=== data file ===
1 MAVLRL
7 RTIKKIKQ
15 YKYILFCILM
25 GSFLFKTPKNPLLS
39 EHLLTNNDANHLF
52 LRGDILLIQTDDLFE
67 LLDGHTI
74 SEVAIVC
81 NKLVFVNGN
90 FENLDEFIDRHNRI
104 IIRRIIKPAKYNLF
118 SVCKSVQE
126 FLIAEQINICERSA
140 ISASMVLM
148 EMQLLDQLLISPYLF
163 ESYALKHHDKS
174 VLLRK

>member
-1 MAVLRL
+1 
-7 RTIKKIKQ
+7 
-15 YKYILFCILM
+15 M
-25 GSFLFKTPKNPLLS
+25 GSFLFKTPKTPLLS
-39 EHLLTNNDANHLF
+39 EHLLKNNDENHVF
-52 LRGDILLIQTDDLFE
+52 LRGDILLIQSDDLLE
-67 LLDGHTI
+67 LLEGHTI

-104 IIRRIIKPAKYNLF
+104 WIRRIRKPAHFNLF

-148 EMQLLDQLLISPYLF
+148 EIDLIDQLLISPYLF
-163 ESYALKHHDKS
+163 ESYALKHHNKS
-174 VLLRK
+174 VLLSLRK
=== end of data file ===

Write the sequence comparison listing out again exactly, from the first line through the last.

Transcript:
1 MAVLRL
7 RTIKKIKQ
15 YKYILFCILM
25 GSFLFKTPKNPLLS
39 EHLLTNNDANHLF
52 LRGDILLIQTDDLFE
67 LLDGHTI
74 SEVAIVC
81 NKLVFVNGN
90 FENLDEFIDRHNRI
104 IIRRIIKPAKYNLF
118 SVCKSVQE
126 FLIAEQINICERSA
140 ISASMVLM
148 EMQLLDQLLISPYLF
163 ESYALKHHDKS
174 VLLRK

>member
-1 MAVLRL
+1 
-7 RTIKKIKQ
+7 
-15 YKYILFCILM
+15 M
-25 GSFLFKTPKNPLLS
+25 GSFLFKTPKTPLLS
-39 EHLLTNNDANHLF
+39 EHLLKNNDENHVF
-52 LRGDILLIQTDDLFE
+52 LRGDILLIQSDDLLE
-67 LLDGHTI
+67 LLEGHTI

-104 IIRRIIKPAKYNLF
+104 WIRRIRKPAHFNLF

-148 EMQLLDQLLISPYLF
+148 EIDLIDQLLISPYLF
-163 ESYALKHHDKS
+163 ESYALKHHNKS
-174 VLLRK
+174 VLLSLRK